Re: Request for advice on laddering and grids

Bob Green (
Wed, 3 Mar 1999 22:44:12 +1000


regarding your post:

>Two things emerged from my supervision. One supervisor suggested that it
>was inappropriate to use constructs that had been elicited from laddering
>down in a grid ("they are superordinate constructs and don't tell you anything
>more when you carry out a PCA-just use the first constructs elicited from
>the cards 3 at a time!"). Is this right?

Laddering down (asking how) usually results in subordinate constructs.
However, if you also laddered up (asking why) this should result in
superordinate/more important constructs. Robin Hill (who may still be on
this list) wrote an interesting paper using both laddering up and down.

Hill R (1995). Content Analysis for Creating and depicting Aggregated
personal Construct Derived Cognitive Maps, in Neimeyer R and Neimeyer G,
Advances in Personal Construct Psychology, v3, 101-132.

>The same chap suggested that the primary constructs elicited from the cards
>first and before the laddering are "more important" than the laddered ones.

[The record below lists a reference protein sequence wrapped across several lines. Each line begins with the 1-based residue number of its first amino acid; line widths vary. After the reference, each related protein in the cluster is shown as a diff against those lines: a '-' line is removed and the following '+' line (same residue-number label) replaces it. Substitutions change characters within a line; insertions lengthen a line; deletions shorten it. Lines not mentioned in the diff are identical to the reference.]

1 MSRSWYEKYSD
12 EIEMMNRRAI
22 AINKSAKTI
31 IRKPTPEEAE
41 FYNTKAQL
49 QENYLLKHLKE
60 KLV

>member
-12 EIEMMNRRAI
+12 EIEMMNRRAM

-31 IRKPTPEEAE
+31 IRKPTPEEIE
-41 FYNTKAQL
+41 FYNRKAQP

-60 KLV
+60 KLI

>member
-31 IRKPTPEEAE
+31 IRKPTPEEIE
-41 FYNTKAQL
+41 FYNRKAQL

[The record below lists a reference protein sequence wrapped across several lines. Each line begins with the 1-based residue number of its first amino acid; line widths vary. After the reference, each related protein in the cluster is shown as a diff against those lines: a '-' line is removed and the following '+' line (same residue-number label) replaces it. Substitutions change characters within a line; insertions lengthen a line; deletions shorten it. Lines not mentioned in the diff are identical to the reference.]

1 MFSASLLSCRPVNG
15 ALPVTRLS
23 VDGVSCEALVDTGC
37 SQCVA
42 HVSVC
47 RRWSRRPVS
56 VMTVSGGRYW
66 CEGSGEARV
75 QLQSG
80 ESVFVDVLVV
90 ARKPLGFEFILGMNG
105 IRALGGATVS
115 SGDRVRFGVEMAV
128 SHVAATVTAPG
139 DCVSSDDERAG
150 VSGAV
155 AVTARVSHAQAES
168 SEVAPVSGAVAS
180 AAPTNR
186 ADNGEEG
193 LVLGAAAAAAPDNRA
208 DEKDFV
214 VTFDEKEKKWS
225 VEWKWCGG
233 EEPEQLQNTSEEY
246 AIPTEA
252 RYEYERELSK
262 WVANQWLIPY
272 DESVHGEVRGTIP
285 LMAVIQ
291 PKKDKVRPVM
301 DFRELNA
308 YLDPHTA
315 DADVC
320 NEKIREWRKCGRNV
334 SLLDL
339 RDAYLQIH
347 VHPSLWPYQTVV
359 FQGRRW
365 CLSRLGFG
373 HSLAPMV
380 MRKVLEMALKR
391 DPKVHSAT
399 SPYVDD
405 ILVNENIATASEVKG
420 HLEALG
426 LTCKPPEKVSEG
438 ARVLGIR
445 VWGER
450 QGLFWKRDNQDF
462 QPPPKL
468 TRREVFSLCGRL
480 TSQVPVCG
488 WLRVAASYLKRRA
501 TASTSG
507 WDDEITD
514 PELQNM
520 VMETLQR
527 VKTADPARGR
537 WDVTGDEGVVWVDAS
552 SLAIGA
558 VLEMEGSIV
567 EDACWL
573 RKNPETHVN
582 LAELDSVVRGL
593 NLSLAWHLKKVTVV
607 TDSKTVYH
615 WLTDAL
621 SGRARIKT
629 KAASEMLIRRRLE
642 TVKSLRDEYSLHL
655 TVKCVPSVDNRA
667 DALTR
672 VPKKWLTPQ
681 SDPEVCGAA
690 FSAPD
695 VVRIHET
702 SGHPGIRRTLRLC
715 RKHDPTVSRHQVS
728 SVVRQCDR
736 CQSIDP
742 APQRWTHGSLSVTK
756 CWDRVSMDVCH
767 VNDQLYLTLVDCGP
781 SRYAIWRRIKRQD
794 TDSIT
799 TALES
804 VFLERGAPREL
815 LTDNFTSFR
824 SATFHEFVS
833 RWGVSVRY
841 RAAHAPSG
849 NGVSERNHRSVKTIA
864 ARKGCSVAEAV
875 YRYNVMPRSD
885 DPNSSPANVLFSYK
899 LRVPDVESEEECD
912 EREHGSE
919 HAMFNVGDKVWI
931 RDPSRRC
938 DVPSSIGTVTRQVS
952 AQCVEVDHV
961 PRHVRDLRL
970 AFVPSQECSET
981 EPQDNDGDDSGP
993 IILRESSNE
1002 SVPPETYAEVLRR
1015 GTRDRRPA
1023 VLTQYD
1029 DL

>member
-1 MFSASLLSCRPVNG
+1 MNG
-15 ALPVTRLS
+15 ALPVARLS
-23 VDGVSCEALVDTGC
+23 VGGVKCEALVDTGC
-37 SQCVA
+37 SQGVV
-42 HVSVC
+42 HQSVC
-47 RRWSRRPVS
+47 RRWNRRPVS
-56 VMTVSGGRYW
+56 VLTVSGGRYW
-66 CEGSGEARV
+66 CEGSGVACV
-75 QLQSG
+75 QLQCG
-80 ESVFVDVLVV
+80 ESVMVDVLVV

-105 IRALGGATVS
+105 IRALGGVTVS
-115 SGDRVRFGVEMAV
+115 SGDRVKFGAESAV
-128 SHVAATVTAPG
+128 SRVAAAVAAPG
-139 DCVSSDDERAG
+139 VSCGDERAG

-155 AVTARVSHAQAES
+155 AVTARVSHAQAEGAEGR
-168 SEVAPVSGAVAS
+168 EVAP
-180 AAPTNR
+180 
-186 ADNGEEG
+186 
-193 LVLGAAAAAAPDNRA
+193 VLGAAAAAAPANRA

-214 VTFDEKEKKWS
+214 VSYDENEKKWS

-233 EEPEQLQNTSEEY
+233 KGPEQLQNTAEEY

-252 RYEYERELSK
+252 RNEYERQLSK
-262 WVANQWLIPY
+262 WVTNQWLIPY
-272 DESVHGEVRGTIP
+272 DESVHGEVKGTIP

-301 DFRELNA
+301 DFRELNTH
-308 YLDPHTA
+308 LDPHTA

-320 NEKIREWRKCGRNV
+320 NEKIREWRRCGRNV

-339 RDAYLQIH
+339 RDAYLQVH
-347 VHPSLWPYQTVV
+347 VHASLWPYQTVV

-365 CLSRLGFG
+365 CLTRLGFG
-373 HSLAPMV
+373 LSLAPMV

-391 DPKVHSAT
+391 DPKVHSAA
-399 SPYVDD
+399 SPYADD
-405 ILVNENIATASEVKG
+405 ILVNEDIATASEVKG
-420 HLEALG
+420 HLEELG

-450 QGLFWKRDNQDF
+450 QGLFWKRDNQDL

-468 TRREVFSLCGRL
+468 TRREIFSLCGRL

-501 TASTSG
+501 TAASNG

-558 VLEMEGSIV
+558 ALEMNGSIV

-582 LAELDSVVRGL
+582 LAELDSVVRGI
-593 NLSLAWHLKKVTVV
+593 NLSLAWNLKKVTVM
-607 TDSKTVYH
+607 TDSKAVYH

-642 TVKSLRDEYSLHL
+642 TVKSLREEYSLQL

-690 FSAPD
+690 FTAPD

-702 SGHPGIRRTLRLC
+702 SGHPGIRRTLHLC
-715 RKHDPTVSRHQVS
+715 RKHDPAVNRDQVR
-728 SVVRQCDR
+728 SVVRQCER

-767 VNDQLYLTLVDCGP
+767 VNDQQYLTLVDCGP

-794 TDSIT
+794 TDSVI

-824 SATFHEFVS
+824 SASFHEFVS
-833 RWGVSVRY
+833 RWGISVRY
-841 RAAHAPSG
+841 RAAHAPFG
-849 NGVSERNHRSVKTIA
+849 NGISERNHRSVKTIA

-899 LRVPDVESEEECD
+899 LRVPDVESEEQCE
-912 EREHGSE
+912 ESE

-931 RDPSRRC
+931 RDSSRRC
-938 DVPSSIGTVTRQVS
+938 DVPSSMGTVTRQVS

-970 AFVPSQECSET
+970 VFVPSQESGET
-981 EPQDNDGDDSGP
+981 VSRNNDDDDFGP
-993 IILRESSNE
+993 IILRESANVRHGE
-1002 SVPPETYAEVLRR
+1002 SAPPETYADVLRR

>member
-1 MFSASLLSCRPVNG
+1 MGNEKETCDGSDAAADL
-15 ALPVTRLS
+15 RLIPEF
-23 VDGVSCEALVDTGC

>When we talked about this, he suggested that the constructs that are more
>immediately accesssible to a co-participant (I prefer this term to client)
>when giving constructs, are more important than ones that have to be
>laddered down. I argued that they might be more "accessible" but not more

See above
>And finally; this one will get you going!
>All three supervisors (one architect, one psychologist, one polymath) argued
>that nobody has really advanced Kelly's basic theory in 40 years and that most
>of the work carried out in PCP seems to be a refinement of techniques only.
>Is this a fair comment?
>This was related in particular to the idea that constructs are possibly
>to genetic "imprinting" that transfers cultural codes from one generation to
>the next........ has anyone challenged Kellyian notions of realism based on
>experience rather than genetics??

Read Jim Mancuso's post of 24.2.99, subject = Insularity of PCP??? I'm sure
he could offer an opinion on the above, which seems a fine example of
pre-emptive construction to say the least,


Bob Green